Interest in e-car purchases growing significantly in Germany
Clean Energy Wire
Interest in electric cars is growing rapidly in Germany, according to a survey by the Technical Inspection Authority (TÜV). Nearly one in four respondents (23 percent) said they already have plans to buy an e-car or could “very well imagine” doing so. Another 30 percent said they would “possibly” buy one in the future. “Increasing environmental awareness, many new e-car models, high support payments and, last but not least, the car’s renaissance in the coronavirus pandemic let the willingness to buy an electric car grow,” TÜV head Joachim Bühler said at the international car fair IAA in Munich. In a similar survey from the end of 2019, only 14 percent said they could imagine buying an e-car or planned to do so already. The share of people opposed to e-cars dropped from 55 to 41 percent in the two years that passed, the TÜV added. But while concerns about the range of electric cars have been falling, reservations about high prices and a lack of charging infrastructure continue to irritate potential customers, the survey revealed. “There needs to be more information and price comparisons to make the real costs transparent,” Bühler said. More transparency is also needed regarding production conditions along the entire supply chain of the car and especially for the battery, he added. While in 2019 only 38 percent of respondents had doubts about the e-car’s environmental advantage over combustion engines, the figure has now climbed to almost 60 percent.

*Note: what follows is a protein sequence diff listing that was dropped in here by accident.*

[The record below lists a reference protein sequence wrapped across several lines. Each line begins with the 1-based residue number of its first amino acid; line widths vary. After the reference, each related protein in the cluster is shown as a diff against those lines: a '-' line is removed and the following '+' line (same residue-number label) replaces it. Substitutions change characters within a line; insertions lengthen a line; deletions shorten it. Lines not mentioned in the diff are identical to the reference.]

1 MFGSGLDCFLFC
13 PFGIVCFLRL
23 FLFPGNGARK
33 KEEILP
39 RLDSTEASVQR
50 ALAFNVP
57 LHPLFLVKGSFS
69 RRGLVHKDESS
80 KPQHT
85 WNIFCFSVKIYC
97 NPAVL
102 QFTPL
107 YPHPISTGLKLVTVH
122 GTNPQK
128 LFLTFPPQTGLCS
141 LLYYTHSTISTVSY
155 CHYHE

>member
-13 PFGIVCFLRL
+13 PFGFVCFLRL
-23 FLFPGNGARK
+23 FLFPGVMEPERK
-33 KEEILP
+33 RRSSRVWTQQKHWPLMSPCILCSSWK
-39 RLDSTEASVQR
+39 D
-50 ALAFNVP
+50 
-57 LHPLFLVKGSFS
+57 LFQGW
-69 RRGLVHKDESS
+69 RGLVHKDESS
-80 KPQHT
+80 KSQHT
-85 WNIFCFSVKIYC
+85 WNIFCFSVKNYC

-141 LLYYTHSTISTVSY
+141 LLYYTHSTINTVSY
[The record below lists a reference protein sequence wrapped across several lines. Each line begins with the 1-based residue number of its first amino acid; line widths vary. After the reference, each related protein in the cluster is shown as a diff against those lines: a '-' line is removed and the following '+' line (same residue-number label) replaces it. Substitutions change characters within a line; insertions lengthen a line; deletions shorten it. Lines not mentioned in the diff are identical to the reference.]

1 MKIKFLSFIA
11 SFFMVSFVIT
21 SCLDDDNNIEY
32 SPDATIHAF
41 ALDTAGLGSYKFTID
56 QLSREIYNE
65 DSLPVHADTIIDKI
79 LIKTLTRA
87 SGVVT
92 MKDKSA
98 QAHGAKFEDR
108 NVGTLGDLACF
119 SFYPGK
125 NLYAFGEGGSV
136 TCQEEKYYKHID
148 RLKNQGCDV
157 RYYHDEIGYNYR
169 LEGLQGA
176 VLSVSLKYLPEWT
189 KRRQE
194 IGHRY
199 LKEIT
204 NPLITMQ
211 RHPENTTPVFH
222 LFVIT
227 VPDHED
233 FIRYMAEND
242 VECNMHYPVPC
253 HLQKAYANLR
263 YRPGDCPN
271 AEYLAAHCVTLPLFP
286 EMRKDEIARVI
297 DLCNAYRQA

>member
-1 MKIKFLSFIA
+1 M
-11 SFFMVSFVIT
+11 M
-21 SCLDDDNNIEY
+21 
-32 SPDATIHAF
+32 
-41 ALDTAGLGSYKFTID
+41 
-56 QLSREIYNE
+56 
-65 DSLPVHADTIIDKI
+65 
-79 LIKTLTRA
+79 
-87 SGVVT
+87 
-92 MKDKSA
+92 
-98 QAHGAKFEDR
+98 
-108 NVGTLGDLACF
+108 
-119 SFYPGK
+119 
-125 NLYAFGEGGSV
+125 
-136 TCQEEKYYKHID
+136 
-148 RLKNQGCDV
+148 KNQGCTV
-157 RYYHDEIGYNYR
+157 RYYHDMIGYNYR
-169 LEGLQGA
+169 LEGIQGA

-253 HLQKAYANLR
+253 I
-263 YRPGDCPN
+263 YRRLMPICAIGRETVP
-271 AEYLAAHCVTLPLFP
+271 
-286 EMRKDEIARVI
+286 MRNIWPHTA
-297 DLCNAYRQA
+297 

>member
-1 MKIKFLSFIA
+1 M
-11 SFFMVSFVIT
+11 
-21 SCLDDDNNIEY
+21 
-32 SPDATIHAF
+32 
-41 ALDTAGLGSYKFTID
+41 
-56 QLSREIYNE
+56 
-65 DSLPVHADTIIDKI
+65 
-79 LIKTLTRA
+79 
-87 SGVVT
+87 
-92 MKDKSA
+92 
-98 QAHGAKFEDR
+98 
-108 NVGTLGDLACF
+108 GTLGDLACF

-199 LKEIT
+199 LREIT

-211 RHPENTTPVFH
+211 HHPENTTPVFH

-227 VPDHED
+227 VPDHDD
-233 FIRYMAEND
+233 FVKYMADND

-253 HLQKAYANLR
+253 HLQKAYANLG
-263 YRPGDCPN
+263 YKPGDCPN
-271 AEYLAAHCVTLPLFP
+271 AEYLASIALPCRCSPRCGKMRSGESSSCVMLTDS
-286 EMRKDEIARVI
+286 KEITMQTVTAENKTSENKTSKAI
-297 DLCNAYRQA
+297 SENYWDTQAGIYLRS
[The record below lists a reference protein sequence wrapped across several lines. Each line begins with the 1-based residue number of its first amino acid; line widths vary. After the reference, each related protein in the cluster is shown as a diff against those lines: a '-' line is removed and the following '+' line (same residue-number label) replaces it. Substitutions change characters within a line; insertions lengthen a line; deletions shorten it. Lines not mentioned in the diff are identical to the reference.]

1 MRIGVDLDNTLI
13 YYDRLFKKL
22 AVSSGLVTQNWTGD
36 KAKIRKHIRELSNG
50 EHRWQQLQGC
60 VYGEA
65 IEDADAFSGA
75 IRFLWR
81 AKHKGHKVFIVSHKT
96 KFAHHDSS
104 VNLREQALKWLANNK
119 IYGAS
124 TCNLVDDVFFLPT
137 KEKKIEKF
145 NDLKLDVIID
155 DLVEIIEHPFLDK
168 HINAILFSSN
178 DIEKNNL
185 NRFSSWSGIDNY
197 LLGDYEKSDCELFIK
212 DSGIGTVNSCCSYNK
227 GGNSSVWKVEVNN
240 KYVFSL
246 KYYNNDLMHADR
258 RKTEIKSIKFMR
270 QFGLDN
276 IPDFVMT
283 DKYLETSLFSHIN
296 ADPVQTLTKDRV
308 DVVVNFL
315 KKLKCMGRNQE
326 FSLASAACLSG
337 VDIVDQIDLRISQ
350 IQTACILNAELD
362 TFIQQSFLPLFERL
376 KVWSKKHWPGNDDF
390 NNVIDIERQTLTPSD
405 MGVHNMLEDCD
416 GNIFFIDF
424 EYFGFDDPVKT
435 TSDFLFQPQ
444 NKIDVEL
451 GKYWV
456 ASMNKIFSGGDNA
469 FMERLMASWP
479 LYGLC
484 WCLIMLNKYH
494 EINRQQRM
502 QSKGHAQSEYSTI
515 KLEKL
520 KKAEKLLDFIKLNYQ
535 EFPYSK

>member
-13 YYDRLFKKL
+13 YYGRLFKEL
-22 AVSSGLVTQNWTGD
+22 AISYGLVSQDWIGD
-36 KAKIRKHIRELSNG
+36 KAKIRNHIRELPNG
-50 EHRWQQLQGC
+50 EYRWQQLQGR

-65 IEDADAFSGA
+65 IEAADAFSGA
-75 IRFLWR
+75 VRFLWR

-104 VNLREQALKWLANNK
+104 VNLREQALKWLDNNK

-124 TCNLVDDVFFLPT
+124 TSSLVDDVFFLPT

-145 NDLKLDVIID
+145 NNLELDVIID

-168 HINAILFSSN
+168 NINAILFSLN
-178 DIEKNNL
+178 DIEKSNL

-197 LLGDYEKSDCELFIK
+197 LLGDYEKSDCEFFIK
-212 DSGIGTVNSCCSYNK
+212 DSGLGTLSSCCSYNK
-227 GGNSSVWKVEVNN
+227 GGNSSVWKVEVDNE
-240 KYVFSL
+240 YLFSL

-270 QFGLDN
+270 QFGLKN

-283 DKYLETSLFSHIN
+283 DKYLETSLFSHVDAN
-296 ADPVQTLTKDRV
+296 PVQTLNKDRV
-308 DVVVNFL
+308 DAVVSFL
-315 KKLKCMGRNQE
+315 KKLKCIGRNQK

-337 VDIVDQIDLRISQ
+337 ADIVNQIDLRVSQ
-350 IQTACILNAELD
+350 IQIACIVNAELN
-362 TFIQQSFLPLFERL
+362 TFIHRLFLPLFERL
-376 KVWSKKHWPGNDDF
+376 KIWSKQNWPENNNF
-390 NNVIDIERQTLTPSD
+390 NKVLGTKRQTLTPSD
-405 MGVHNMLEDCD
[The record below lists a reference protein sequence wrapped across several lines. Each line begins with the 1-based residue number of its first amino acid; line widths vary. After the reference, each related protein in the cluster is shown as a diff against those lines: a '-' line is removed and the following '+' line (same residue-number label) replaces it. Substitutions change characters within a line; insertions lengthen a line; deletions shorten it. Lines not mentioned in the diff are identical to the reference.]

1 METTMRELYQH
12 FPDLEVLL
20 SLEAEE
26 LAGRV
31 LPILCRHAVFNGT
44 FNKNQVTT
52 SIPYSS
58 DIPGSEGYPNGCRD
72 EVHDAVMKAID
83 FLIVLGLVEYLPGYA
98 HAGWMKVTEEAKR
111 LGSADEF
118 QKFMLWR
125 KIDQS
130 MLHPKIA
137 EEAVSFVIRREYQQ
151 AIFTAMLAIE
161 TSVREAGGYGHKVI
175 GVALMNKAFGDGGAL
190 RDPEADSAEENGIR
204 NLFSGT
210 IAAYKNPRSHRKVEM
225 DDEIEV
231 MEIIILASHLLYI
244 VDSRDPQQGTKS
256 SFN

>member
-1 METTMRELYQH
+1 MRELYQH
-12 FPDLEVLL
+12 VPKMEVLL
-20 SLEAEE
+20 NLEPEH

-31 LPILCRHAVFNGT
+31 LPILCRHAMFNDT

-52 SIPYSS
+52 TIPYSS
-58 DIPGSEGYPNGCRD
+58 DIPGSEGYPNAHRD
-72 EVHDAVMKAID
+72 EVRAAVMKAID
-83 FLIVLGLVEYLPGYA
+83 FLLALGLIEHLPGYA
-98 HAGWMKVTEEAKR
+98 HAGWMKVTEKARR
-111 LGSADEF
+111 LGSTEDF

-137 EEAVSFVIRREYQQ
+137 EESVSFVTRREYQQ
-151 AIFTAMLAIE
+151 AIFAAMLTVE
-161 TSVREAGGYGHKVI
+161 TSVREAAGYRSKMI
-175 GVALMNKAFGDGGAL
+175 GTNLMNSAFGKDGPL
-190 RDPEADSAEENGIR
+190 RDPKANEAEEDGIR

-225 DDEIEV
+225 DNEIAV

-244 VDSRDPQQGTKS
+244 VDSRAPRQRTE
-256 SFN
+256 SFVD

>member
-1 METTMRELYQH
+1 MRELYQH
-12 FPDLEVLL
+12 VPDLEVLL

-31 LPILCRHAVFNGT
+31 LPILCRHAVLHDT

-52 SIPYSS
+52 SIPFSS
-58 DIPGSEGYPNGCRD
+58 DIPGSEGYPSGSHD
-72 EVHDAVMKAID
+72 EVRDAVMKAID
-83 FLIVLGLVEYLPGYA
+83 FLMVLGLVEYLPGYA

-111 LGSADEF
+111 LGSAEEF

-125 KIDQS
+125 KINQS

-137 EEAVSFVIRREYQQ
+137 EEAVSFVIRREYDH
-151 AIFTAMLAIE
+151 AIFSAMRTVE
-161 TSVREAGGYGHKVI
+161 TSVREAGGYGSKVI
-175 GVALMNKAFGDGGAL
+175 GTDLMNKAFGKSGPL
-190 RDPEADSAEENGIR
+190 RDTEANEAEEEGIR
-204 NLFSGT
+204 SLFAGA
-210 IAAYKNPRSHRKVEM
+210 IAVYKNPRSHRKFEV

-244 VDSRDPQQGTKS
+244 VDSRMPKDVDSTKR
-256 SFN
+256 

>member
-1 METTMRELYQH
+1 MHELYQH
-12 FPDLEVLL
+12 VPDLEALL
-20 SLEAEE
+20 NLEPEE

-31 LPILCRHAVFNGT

With half a year delay, Germany reached the target to bring one million electric vehicles on the road in mid-2021. For 2030, the target is ten million vehicles, for which large-scale changes to infrastructure are currently being prepared, though with inadequate speed, many observers say. The government supports e-car buyer’s with up to 20,000 euros in direct and indirect transfers over the car’s lifetime, a recent study found.